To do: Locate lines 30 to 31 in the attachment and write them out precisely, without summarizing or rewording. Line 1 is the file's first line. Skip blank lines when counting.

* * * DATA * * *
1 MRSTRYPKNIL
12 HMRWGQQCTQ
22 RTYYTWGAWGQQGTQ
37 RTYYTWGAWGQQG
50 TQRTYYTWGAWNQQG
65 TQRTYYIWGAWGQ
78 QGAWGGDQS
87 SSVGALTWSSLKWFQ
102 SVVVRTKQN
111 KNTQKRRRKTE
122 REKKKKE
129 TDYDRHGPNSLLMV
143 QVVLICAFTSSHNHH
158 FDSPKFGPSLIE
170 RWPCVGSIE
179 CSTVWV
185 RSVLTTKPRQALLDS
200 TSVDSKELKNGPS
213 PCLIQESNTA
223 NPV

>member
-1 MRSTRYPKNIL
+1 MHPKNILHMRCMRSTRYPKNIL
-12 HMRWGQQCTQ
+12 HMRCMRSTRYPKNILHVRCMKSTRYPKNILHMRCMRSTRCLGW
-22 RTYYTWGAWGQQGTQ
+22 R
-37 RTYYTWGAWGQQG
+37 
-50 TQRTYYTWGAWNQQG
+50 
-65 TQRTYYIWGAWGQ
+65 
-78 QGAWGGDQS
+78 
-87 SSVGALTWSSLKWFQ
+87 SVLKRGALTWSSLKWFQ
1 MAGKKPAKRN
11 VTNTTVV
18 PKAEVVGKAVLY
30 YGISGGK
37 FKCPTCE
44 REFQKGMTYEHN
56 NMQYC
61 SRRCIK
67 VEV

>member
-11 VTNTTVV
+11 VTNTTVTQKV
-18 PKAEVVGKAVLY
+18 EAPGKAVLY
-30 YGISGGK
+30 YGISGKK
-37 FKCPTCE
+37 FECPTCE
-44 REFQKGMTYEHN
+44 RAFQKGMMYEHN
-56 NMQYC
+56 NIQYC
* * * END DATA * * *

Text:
-50 TQRTYYTWGAWNQQG
+50 